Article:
The NewStandard ceased publishing on April 27, 2007.

Military Admits Gitmo Abuse, Lets Commander Skate

by Brendan Coyne

July 14, 2005 – Pentagon officials released the long-awaited report on allegations of prisoner abuse at the Guantánamo, Bay detention facility yesterday. In doing so, they acknowledged the numerous incidents of abuse documented in the report but refused to follow recommendations to discipline the Army officer in charge of the prison camp during the time period when most documented abuses occurred.

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According to press references, among the abuses documented in the report by Air Force Lieutenant-General Randall Schmidt’s investigation are incidents in which personnel smeared detainees with fake menstrual blood, a prisoner’s family was threatened, prisoners were deprived of sleep and exposed to extreme temperatures, detainees were shackled detainees to the floor for as long as 24 hours, and captors bound one prisoner with duct tape to prevent him from reciting the Qur’an.

The Schmidt investigation is reported to be the last of the military’s attempts to look into widespread allegations of prisoner abuse and torture at Guantánamo. The inquiry was prompted only after public revelations that FBI agents working alongside military personnel at the camp raised concerns over detainee treatment in emails. That exposure resulted from a Freedom of Information Act request.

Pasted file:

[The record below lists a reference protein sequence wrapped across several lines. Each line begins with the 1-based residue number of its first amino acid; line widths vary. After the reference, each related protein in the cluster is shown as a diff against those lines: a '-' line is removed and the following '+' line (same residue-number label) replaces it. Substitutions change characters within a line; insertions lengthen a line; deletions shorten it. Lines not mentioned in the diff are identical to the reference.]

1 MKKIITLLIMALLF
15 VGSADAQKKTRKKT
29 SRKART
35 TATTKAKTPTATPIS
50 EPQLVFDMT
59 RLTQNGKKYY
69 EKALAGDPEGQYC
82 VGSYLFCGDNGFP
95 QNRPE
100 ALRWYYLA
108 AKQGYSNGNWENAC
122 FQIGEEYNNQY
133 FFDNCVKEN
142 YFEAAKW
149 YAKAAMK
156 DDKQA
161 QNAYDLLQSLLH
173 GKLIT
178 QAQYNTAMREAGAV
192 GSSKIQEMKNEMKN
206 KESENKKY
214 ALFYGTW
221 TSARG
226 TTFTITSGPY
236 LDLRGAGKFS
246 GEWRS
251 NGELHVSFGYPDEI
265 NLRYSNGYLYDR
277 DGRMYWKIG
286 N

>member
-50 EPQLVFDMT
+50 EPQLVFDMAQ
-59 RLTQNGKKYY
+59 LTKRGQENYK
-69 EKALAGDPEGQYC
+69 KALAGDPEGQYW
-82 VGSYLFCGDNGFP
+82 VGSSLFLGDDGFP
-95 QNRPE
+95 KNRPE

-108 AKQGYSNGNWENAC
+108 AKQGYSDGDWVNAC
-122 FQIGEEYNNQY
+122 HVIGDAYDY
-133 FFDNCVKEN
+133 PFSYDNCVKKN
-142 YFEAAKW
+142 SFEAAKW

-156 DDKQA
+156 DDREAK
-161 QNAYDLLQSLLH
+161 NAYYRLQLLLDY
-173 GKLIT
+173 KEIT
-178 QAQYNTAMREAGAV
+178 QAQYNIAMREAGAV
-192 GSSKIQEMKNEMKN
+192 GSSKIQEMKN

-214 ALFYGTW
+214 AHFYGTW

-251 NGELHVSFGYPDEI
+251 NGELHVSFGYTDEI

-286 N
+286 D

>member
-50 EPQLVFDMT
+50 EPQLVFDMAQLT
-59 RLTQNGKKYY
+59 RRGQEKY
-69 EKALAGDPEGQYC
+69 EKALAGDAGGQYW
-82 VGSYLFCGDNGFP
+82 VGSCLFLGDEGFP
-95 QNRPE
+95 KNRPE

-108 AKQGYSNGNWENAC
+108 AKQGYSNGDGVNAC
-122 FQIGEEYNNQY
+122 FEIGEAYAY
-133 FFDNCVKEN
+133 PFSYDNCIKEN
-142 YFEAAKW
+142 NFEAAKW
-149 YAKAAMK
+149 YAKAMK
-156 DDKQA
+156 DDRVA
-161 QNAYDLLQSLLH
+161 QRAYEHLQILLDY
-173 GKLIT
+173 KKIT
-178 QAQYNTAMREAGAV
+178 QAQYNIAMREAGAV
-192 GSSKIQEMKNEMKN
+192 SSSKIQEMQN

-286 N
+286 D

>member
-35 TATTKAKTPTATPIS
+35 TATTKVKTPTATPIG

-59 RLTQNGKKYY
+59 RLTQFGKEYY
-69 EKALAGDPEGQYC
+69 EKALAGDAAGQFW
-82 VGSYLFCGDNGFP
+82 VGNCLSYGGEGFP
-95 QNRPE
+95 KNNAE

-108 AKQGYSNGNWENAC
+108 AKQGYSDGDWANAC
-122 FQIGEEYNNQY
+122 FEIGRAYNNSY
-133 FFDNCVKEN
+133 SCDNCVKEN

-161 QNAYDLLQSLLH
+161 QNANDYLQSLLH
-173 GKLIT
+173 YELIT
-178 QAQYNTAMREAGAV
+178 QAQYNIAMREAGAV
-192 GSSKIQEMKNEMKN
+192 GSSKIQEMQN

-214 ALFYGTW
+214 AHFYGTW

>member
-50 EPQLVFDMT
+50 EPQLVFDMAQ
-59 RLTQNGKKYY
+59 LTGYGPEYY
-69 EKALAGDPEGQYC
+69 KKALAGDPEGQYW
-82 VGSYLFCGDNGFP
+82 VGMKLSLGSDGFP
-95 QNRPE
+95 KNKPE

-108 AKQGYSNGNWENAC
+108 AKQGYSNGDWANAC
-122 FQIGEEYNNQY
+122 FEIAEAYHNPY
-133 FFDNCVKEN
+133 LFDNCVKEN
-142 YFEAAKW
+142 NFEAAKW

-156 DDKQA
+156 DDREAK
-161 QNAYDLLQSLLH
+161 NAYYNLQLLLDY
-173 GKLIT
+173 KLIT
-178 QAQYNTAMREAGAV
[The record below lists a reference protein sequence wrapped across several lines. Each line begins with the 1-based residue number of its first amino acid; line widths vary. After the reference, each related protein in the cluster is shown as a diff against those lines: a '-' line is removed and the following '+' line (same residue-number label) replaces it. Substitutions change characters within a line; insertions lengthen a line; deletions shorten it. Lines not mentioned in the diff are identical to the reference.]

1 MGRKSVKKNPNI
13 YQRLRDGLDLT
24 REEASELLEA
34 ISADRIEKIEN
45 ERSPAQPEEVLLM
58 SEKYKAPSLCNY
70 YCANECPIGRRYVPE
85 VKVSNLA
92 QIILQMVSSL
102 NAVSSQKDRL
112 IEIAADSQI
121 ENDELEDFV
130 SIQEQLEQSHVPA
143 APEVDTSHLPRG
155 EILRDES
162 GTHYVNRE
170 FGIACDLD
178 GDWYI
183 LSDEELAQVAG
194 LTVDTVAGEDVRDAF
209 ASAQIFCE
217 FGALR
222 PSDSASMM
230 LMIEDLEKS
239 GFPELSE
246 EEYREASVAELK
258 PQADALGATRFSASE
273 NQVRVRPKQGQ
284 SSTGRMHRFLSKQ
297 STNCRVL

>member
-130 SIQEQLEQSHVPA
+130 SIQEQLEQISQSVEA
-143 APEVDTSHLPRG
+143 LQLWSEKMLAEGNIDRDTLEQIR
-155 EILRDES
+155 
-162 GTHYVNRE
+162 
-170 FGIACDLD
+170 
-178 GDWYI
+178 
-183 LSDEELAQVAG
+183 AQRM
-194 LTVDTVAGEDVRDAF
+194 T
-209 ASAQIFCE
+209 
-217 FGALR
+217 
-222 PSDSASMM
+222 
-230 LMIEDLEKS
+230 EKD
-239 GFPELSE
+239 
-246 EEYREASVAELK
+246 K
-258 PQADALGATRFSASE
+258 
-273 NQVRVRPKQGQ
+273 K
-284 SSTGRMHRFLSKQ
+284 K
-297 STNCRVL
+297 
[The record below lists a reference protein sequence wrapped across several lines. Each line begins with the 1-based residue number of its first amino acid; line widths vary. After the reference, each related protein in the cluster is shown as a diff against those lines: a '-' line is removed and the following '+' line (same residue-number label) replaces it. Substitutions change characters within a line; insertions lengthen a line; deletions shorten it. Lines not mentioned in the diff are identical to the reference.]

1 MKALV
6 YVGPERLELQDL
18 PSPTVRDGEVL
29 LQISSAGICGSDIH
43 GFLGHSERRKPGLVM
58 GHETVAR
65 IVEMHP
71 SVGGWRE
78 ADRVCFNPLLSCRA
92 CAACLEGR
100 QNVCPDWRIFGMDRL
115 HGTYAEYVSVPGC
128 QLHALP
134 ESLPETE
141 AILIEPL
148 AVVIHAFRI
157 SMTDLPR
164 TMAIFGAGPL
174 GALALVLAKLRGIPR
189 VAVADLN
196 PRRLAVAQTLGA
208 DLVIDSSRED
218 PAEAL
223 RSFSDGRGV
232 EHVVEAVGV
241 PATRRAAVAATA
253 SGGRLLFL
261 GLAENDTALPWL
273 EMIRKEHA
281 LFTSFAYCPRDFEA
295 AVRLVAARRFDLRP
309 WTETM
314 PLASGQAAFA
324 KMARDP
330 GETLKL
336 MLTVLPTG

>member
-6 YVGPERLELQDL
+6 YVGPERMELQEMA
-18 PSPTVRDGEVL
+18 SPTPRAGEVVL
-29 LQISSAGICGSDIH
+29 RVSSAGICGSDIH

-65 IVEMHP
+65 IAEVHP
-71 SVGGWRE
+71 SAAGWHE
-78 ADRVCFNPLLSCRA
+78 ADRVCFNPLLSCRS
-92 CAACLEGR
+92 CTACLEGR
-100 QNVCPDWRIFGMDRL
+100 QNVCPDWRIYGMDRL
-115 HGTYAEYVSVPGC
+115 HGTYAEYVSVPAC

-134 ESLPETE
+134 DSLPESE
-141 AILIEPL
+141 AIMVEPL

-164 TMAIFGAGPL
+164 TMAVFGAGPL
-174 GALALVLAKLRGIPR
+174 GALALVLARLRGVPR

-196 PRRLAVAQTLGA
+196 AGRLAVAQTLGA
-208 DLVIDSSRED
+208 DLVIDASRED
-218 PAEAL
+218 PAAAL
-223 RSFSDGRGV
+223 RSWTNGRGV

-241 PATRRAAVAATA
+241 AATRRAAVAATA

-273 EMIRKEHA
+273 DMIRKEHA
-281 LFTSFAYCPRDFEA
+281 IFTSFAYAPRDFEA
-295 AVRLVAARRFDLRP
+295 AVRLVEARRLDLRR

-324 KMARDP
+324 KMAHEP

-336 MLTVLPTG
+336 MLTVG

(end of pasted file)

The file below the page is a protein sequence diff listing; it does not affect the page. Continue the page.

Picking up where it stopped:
Although Gen. Schmidt’s report acknowledges that detainees were mistreated at the camp, it said the mistreatment did not rise to the level of torture and it failed to verify many of the claims made in the private FBI emails.

Army Major-General Geoffrey Miller was in charge of the facility until March of 2004. He also helped set up the American-run detention facility at Abu Ghraib in Iraq, now internationally notorious for torture and abuse scandals of its own.

Schmidt’s report concluded that Miller should be punished for failing to properly oversee an interrogation at Camp Delta, but a high level Pentagon officer, General Bantz J. Craddock, rejected the recommendation, insisting that Miller had not broken any US law or policy.

The American Civil Liberties Union and the Center for Constitutional Rights both decried the military’s lack of action against Miller.

"It is irrefutable that the government violated the Geneva Conventions and the Army Field Manual," said ACLU executive director Anthony Romero in a press statement. "As before, low-ranking men and women will take the full blame while the higher ups get off scot-free. ...Once again, we have abuse without high-level accountability. That will only encourage impunity and allow the abuse to continue,"

More than 500 people are still detained at the Guantánamo prison, according to current estimates. The overwhelming majority has not been charged with any crime.

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The NewStandard ceased publishing on April 27, 2007.

Brendan Coyne is a contributing journalist.

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